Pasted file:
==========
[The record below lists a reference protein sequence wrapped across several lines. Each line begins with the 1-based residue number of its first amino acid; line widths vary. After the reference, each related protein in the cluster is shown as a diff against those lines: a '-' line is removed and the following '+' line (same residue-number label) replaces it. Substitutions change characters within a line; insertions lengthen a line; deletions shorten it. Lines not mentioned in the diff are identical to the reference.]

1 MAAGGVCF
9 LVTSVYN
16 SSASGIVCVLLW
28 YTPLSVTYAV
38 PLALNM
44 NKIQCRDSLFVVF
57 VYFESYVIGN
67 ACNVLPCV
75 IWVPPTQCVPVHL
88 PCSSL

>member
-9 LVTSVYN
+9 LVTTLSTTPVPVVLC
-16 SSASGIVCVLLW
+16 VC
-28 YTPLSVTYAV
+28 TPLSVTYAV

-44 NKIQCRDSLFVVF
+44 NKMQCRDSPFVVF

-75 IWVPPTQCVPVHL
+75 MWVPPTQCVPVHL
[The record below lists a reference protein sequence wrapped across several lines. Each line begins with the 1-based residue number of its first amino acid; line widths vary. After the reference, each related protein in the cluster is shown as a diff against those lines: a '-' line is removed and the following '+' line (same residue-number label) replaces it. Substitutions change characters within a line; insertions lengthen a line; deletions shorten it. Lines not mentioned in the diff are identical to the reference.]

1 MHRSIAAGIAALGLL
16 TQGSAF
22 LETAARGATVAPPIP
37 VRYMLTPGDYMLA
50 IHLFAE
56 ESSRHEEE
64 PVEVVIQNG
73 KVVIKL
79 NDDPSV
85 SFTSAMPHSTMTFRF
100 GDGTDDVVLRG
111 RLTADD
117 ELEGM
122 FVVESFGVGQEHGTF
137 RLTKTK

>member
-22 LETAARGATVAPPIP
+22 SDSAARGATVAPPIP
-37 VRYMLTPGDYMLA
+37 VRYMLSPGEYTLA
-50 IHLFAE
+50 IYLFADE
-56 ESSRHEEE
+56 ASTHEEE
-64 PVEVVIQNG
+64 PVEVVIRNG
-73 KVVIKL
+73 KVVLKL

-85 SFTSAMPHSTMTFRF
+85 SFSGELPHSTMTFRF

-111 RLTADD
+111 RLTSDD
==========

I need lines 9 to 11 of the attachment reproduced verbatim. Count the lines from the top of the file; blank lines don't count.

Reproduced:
67 ACNVLPCV
75 IWVPPTQCVPVHL
88 PCSSL